The document was supposed to spare University of Santo Tomas and its athletics officials of any legal liability after its men's basketball team set sail for faraway Sorsogon for a training camp during the COVOD-19 pandemic.
When copies of the waivers signed by the players and their legal guardians surfaced online amid the controversy over CJ Cansino's surprise ouster from the team, it instead became the most damning evidence against the school and its officials.
The documents became the biggest proof that a 'bubble training' indeed happened, in violation of the government's health protocols.
These waivers, dated June 2 and addressed to Institute of Physical Education and Athletics (IPEA) director Fr. Jannel Abogado, OP, stated that the players were heading to Sorsogon voluntarily and relieved the University from any obligations in case anything untoward happens to the participants.
The waiver and release of liability read: "My son and I are fully aware that inherent dangers exist and while in good health and able to fully participate in activities, it may result in illness or injury due to accidents, forces of nature and any other causes unforeseen. By allowing my son to participate, we hereby knowingly assume all risks resulting from these activities.
"On behalf of my son, my family or other personal representatives, I hereby agree to release, hold harmless and indemnify University of Santo Tomas, Coaching Staff, and Managers, from any and all claims and law suits for bodily injury, property damage, wrongful death, medical illness, etc. which may result during this activity."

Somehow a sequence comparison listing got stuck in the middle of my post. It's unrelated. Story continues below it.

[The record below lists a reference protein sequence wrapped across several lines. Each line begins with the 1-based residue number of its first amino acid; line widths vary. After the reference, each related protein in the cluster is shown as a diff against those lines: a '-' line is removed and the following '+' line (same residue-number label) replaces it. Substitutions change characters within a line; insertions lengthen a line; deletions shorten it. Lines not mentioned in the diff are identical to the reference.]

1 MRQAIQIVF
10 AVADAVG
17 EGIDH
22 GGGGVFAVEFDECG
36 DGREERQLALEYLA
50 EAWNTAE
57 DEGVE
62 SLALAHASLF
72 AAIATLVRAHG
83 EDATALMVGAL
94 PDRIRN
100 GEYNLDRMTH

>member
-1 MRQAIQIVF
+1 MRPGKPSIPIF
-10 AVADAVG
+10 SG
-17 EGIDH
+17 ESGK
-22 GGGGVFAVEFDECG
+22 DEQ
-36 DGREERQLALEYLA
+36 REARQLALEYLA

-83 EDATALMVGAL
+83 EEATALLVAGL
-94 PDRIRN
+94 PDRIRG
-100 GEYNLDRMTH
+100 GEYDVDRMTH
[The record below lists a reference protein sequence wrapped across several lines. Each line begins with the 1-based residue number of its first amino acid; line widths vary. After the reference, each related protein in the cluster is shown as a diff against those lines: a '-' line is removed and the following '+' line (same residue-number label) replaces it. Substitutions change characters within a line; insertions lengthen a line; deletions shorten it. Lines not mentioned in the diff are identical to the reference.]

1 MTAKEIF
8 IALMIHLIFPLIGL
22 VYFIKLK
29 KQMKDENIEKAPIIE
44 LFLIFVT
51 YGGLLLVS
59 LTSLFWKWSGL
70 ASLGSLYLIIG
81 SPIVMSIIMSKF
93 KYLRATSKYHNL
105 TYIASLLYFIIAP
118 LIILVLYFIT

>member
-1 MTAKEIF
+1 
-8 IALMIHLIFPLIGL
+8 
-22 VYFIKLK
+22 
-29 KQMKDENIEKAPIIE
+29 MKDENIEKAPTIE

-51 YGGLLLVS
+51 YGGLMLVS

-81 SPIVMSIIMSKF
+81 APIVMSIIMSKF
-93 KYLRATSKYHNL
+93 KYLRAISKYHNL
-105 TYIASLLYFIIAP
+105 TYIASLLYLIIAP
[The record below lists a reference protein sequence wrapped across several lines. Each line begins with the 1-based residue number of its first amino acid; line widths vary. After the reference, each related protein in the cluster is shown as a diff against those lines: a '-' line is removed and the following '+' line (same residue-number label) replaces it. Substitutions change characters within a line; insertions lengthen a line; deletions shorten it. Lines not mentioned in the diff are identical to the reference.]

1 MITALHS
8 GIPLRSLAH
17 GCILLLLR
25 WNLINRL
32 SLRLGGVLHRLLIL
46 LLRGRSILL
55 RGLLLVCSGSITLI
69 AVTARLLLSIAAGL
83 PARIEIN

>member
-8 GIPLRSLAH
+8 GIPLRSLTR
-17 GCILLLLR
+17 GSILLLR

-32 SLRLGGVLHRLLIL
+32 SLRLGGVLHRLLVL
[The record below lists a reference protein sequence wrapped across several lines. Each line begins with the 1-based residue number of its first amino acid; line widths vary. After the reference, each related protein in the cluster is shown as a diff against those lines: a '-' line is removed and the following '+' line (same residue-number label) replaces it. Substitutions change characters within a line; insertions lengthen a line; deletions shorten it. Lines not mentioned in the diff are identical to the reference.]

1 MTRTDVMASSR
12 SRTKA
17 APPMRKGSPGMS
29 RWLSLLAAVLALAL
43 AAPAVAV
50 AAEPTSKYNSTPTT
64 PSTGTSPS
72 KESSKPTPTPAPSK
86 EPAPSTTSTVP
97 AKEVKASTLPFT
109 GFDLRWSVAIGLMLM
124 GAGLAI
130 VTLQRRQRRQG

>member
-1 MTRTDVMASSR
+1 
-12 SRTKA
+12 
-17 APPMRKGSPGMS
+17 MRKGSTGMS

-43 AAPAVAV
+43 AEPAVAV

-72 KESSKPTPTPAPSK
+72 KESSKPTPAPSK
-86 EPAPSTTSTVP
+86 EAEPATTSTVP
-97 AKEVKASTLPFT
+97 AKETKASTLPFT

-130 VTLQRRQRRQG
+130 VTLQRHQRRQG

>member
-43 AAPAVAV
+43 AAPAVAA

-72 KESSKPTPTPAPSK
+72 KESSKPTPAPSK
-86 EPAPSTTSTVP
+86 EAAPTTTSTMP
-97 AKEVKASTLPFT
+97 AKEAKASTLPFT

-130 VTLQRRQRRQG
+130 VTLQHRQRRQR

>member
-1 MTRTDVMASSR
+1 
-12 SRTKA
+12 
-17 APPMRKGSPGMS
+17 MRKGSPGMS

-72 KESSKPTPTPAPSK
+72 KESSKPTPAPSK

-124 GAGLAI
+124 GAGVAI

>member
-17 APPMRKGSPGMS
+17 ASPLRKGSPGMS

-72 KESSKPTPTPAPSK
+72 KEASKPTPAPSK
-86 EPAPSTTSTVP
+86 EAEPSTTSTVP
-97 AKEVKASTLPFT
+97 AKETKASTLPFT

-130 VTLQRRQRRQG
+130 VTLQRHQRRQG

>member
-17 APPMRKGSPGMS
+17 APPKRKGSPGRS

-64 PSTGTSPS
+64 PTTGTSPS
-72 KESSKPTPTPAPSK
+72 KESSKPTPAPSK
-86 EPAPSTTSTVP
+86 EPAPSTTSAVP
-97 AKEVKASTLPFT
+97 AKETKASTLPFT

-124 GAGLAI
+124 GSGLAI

These waivers were reportedly signed by the players and their parents or legal guardians before they headed to Sorsogon.
Yet for sports lawyer Mickey Ingles, the waivers were legally flawed to begin with and therefore do not in any way absolve UST from any liability - both for the quarantine violation or if anything happened to any of the players during their stay there.
"Waivers are essentially contracts. And contracts may not be contrary to law, public policy, morals, public order, or good customs. So these waivers are...?," he posted on Twitter.
"And technically since the parents signed the waivers for college students who are above 18, they don’t bind the students? Either way, the waivers — assuming they are valid —don’t release the school or the coaches or whoever’s responsible for the consequences of violating quarantine rules, if any."
Worse, Ingles said the only thing these waivers did was prove that such bubble occurred.
"It does provide proof that the bubble happened," said the bar topnotcher, a former member of the Ateneo men's football team.
Ingles added that UST, as an academic institution mandated to safeguard the welfare of its students, could not wash its hands from this mess.
"It’s a school, with the legal and moral responsibility to protect its students. And to attempt to skirt it with these arguably defective waivers? Yikes. Those responsible for the bubble are irresponsible," said Ingles, who is also a columnist of SPIN Life.
UST officials have already released a statement vowing 'appropriate action' while Tigers head coach Ayo came up with his own statement saying he is cooperating with the school in its investigation.
Reports from these investigation will be tackled come Wednesday, when the school officials, UAAP president Nonong Calanog of La Salle, and UAAP executive director Atty. Rebo Saguisag meet with a committee created by the Inter-Agency Task Force (IATF) for Emerging Infectious Diseases.
The meeting will also include Philippine Sports Commission (PSC) national training director Marc Velasco, Games and Amusements Board (GAB) chairman Baham Mitra, and Department of Health (DOH) representative Rodley Carza.
This story originally appeared on Spin.ph.
* Minor edits have been made by the Candymag.com editors.